Claire

BATTLE OF IDEAS FESTIVAL

Claire Fox: Director, Institute of Ideas, Signet House, 49-51 Farringdon Road, London EC1M 3JP, 020 7269 9220, 020 7269 9223 (direct): www.instituteofideas.com; www.battleofideas.org.uk; www.debatingmatters.com

END

‘I believe in the afterlife.

It starts tomorrow,

When I go to work’

Cold Hands & Quarter Moon, ‘Human Herbs’ at: http://www.myspace.com/coldhandsmusic (recording) and http://www.youtube.com/watch?v=2h7tUq0HjIk (live)

Posted here by Glenn Rikowski

The Flow of Ideas: http://www.flowideas.co.uk

MySpace Profile: http://www.myspace.com/glennrikowski

The Ockress: http://www.theockress.com
Wavering on Ether: http://blog.myspace.com/glennrikowski

Rikowski Point: http://rikowskipoint.blogspot.com

The University of Utopia
Radicalising Higher Education

 

2nd Annual Research Conference

The Centre for Educational Research and Development of the University of Lincoln

 

Thursday, 4th June, 2009

EMMTEC Conference Centre, Brayford Pool, University of Lincoln, LN6 7TS

 

 

KEYNOTE SPEAKERS:         

Professor Ron Barnett, Institute of Education:         The Utopian University: Challenges and Prospects

Professor Antonia Darder, University of Illinois: “Breaking Silence: A Study into the Pervasiveness of Oppression”

 

 

THEMATIC WORKSHOPS

Patrick Ainley, Joyce Canaan: “The Student Experience”

Stefano Harney, Fred Moten: “Academic Labour”

Cath Lambert, Mike Neary, Elisabeth Simbuerger: “Teaching in Public”

Dennis Hayes, Terence Karran: “Academic Freedom”

 

 

What is the Conference About?

 

Thomas More’s Utopia (1516) sets out, for the first time, the paradox of the modern (new) world: the possibility of abundance (freedom) in a society of scarcity (non-freedom); and the dangers that are inherent in this paradoxical situation for the development of the emergent capitalist society.

 

More suggests the universality of education as a way of resolving this paradox.  For the humanist More, the highest pleasures are those of the mind, and true happiness depends on their realization.  On More’s fantasy island, Utopia is a universal school for all its citizens, where all civic life is education.  Citizens attend public lectures in the morning, participate in lively discussions during meal-times, and, in the evening, receive formal supervision from scholars. (Meiksins Wood, 1997).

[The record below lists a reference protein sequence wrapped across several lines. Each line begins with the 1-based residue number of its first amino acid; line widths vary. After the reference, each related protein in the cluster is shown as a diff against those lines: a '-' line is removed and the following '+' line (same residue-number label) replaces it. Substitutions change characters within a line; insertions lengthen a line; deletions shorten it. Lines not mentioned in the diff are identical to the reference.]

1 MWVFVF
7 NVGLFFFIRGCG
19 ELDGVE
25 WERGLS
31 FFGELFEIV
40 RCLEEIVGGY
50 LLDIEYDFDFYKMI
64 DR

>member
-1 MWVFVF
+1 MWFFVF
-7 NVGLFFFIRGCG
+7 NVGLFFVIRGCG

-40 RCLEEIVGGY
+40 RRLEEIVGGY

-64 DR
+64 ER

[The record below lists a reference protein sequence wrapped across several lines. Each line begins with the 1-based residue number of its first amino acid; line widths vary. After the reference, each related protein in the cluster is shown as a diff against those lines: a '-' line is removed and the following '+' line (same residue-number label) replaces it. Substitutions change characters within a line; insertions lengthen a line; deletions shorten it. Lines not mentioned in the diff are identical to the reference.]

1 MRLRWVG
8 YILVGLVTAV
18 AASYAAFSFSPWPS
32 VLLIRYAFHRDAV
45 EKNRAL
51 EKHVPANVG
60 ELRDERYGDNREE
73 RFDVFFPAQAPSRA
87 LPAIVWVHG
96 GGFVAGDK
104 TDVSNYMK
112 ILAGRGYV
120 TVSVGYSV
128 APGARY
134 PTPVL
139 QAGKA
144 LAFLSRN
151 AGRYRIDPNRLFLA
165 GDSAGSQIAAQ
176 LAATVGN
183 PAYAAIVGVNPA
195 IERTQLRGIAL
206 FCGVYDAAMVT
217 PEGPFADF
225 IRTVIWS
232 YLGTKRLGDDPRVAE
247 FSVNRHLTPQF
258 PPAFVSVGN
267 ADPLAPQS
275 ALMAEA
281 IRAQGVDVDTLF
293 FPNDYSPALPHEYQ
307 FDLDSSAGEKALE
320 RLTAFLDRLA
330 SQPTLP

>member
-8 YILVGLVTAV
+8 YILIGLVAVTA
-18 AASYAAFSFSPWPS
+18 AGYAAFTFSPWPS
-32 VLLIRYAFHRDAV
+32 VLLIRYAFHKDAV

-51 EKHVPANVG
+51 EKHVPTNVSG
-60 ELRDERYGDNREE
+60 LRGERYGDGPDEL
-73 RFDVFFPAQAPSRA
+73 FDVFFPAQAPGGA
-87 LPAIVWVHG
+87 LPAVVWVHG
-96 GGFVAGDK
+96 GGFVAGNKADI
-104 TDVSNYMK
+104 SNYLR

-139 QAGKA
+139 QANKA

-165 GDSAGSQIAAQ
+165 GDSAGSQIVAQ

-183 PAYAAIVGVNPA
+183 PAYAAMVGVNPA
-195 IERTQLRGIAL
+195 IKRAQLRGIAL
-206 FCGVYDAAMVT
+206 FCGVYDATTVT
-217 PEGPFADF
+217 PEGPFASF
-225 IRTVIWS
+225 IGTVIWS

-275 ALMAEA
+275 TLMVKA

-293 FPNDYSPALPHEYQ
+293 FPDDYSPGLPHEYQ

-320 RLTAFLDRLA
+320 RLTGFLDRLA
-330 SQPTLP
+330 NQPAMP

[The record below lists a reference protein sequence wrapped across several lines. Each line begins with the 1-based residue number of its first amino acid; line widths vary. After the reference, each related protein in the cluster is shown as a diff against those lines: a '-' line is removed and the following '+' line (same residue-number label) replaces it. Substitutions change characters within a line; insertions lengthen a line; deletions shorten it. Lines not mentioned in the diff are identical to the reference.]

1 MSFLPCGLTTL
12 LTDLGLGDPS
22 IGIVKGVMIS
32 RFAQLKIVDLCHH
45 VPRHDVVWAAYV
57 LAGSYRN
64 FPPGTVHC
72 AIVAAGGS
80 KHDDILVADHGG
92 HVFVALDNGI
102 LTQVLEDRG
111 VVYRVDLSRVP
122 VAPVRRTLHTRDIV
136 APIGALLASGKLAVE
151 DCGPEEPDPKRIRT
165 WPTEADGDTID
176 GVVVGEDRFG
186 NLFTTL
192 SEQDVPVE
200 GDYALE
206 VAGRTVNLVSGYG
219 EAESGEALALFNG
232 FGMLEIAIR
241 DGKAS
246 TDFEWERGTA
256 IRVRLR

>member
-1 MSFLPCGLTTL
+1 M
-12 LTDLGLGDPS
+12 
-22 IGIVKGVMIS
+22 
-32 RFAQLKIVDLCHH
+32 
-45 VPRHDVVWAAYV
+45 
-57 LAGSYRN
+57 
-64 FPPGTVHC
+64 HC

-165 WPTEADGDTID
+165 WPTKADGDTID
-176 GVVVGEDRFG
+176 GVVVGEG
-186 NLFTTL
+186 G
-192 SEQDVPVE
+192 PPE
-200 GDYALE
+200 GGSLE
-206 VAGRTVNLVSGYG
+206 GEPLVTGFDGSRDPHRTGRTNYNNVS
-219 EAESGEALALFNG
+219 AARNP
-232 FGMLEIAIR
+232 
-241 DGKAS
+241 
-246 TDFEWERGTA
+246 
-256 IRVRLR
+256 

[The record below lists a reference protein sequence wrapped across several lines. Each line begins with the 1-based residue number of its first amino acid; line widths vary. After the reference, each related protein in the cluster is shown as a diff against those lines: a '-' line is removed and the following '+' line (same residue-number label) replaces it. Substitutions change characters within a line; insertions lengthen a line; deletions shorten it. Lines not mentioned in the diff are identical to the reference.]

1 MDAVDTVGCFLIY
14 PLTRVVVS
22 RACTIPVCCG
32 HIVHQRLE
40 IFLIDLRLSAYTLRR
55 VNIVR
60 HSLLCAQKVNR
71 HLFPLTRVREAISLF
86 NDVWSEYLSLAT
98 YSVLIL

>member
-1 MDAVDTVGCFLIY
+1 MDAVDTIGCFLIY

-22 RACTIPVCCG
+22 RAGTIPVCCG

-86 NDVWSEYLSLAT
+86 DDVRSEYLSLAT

In 1953, with the publication of The University of Utopia, the educational philosopher Robert Hutchins extended More’s allegory to a liberal humanist reappraisal of higher education.  Anticipating the vocationalist critique of contemporary higher education, Hutchins wrote ‘The object of the educational system, taken as a whole, is not to produce hands for industry or to teach the young how to make a living. It is to produce responsible citizens’ (p.3). Hutchins’s views have been repeated and endorsed in the increasing volume of critical literature on the commercialisation of higher education.

 

However this critical literature has struggled to provide any convincing alternatives to ‘academic capitalism’ (Slaughter and Leslie, 1997).  This absence of any radical alternative, occurs not because of a lack of imagination, but by virtue of the nature of liberal-humanism itself.  For Zizek (2002) liberal humanism ‘precludes any serious questioning of the way in which this liberal democratic order is complicit in the phenomena it officially condemns, and, of course, any serious attempt to imagine a different socio-political order’ (167). What this amounts to, for Zizek, is ‘a prohibition on thinking… the moment we question the liberal consensus we are accused of abandoning scientific objectivity and recourse to outdate ideological positions’ (168).

 

The aim of this conference is to recover the freshness of More’s critique, while going beyond Hutchins’s liberal fundamentalism, in order to imagine some real radical futures for higher education.  The conference addresses the problem of inventing a form of radicality that confronts the same paradox that emerged in Tudor England, and continues to undermine the progressive development of the postmodern world.

 

 

Why Come to the Conference?

 

The conference will be of interest to all staff in further and higher education who are concerned about the future direction and role of the changing university within the emerging global knowledge economy.

 

We look forward to welcoming you

Register online now at: http://www.lincoln.ac.uk/conferences/  

 

Posted here by Glenn Rikowski

The Flow of Ideas: http://www.flowideas.co.uk 

MySpace Profile: http://www.myspace.com/glennrikowski